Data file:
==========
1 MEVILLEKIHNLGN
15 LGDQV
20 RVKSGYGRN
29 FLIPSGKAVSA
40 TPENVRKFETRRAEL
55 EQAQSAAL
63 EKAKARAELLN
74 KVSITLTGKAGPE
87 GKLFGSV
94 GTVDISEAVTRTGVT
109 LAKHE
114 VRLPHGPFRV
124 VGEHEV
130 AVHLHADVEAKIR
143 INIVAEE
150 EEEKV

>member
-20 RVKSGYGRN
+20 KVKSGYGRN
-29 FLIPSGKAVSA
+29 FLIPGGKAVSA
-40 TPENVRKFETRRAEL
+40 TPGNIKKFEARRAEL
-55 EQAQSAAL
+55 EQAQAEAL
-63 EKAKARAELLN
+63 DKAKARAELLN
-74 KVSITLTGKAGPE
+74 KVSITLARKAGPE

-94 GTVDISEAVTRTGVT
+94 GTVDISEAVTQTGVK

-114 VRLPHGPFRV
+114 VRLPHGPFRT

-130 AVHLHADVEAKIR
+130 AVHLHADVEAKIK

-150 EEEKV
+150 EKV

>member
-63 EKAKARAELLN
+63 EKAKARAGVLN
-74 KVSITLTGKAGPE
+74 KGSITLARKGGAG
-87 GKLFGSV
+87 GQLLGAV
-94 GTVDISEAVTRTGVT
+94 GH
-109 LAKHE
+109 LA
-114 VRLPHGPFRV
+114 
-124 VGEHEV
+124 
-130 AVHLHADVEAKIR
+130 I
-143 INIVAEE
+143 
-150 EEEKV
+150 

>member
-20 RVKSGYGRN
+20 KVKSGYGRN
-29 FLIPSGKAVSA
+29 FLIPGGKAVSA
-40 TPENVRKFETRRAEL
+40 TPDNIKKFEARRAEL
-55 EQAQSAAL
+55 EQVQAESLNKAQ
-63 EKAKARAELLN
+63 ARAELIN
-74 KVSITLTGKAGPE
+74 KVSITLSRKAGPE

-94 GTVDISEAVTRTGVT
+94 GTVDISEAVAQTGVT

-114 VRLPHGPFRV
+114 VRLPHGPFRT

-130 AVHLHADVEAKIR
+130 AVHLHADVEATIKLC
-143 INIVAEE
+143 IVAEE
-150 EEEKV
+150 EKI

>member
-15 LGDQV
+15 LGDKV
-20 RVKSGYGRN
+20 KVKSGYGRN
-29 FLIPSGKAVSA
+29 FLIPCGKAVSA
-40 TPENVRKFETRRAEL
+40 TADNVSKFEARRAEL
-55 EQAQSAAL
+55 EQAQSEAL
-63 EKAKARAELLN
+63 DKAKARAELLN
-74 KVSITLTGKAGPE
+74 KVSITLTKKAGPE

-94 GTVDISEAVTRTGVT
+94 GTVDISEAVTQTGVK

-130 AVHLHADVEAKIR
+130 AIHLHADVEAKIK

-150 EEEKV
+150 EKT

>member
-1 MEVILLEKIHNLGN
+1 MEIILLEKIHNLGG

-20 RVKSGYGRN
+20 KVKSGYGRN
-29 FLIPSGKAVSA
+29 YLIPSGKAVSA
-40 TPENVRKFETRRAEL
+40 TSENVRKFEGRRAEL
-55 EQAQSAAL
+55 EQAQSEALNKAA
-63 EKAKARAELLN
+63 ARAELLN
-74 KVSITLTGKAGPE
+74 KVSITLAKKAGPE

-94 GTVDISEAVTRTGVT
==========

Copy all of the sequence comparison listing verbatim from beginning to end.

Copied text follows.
1 MEVILLEKIHNLGN
15 LGDQV
20 RVKSGYGRN
29 FLIPSGKAVSA
40 TPENVRKFETRRAEL
55 EQAQSAAL
63 EKAKARAELLN
74 KVSITLTGKAGPE
87 GKLFGSV
94 GTVDISEAVTRTGVT
109 LAKHE
114 VRLPHGPFRV
124 VGEHEV
130 AVHLHADVEAKIR
143 INIVAEE
150 EEEKV

>member
-20 RVKSGYGRN
+20 KVKSGYGRN
-29 FLIPSGKAVSA
+29 FLIPGGKAVSA
-40 TPENVRKFETRRAEL
+40 TPGNIKKFEARRAEL
-55 EQAQSAAL
+55 EQAQAEAL
-63 EKAKARAELLN
+63 DKAKARAELLN
-74 KVSITLTGKAGPE
+74 KVSITLARKAGPE

-94 GTVDISEAVTRTGVT
+94 GTVDISEAVTQTGVK

-114 VRLPHGPFRV
+114 VRLPHGPFRT

-130 AVHLHADVEAKIR
+130 AVHLHADVEAKIK

-150 EEEKV
+150 EKV

>member
-63 EKAKARAELLN
+63 EKAKARAGVLN
-74 KVSITLTGKAGPE
+74 KGSITLARKGGAG
-87 GKLFGSV
+87 GQLLGAV
-94 GTVDISEAVTRTGVT
+94 GH
-109 LAKHE
+109 LA
-114 VRLPHGPFRV
+114 
-124 VGEHEV
+124 
-130 AVHLHADVEAKIR
+130 I
-143 INIVAEE
+143 
-150 EEEKV
+150 

>member
-20 RVKSGYGRN
+20 KVKSGYGRN
-29 FLIPSGKAVSA
+29 FLIPGGKAVSA
-40 TPENVRKFETRRAEL
+40 TPDNIKKFEARRAEL
-55 EQAQSAAL
+55 EQVQAESLNKAQ
-63 EKAKARAELLN
+63 ARAELIN
-74 KVSITLTGKAGPE
+74 KVSITLSRKAGPE

-94 GTVDISEAVTRTGVT
+94 GTVDISEAVAQTGVT

-114 VRLPHGPFRV
+114 VRLPHGPFRT

-130 AVHLHADVEAKIR
+130 AVHLHADVEATIKLC
-143 INIVAEE
+143 IVAEE
-150 EEEKV
+150 EKI

>member
-15 LGDQV
+15 LGDKV
-20 RVKSGYGRN
+20 KVKSGYGRN
-29 FLIPSGKAVSA
+29 FLIPCGKAVSA
-40 TPENVRKFETRRAEL
+40 TADNVSKFEARRAEL
-55 EQAQSAAL
+55 EQAQSEAL
-63 EKAKARAELLN
+63 DKAKARAELLN
-74 KVSITLTGKAGPE
+74 KVSITLTKKAGPE

-94 GTVDISEAVTRTGVT
+94 GTVDISEAVTQTGVK

-130 AVHLHADVEAKIR
+130 AIHLHADVEAKIK

-150 EEEKV
+150 EKT

>member
-1 MEVILLEKIHNLGN
+1 MEIILLEKIHNLGG

-20 RVKSGYGRN
+20 KVKSGYGRN
-29 FLIPSGKAVSA
+29 YLIPSGKAVSA
-40 TPENVRKFETRRAEL
+40 TSENVRKFEGRRAEL
-55 EQAQSAAL
+55 EQAQSEALNKAA
-63 EKAKARAELLN
+63 ARAELLN
-74 KVSITLTGKAGPE
+74 KVSITLAKKAGPE

-94 GTVDISEAVTRTGVT